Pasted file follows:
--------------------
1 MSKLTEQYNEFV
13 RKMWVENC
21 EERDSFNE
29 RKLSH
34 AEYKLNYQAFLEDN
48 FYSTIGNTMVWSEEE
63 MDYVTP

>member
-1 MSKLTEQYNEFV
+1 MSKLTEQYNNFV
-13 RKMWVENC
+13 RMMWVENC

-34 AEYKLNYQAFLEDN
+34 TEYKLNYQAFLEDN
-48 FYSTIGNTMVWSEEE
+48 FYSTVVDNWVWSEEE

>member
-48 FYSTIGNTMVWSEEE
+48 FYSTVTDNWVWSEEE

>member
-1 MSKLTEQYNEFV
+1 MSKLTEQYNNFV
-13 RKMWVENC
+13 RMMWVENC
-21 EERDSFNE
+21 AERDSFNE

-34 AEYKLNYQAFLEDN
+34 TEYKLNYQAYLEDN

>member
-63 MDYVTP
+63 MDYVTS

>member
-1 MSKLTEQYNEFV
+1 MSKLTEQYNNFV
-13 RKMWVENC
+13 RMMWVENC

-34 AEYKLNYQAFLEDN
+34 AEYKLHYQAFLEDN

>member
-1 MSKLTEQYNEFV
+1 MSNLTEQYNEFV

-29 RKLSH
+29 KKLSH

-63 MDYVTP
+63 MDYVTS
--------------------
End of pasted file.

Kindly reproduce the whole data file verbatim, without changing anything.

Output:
1 MSKLTEQYNEFV
13 RKMWVENC
21 EERDSFNE
29 RKLSH
34 AEYKLNYQAFLEDN
48 FYSTIGNTMVWSEEE
63 MDYVTP

>member
-1 MSKLTEQYNEFV
+1 MSKLTEQYNNFV
-13 RKMWVENC
+13 RMMWVENC

-34 AEYKLNYQAFLEDN
+34 TEYKLNYQAFLEDN
-48 FYSTIGNTMVWSEEE
+48 FYSTVVDNWVWSEEE

>member
-48 FYSTIGNTMVWSEEE
+48 FYSTVTDNWVWSEEE

>member
-1 MSKLTEQYNEFV
+1 MSKLTEQYNNFV
-13 RKMWVENC
+13 RMMWVENC
-21 EERDSFNE
+21 AERDSFNE

-34 AEYKLNYQAFLEDN
+34 TEYKLNYQAYLEDN

>member
-63 MDYVTP
+63 MDYVTS

>member
-1 MSKLTEQYNEFV
+1 MSKLTEQYNNFV
-13 RKMWVENC
+13 RMMWVENC

-34 AEYKLNYQAFLEDN
+34 AEYKLHYQAFLEDN

>member
-1 MSKLTEQYNEFV
+1 MSNLTEQYNEFV

-29 RKLSH
+29 KKLSH

-63 MDYVTP
+63 MDYVTS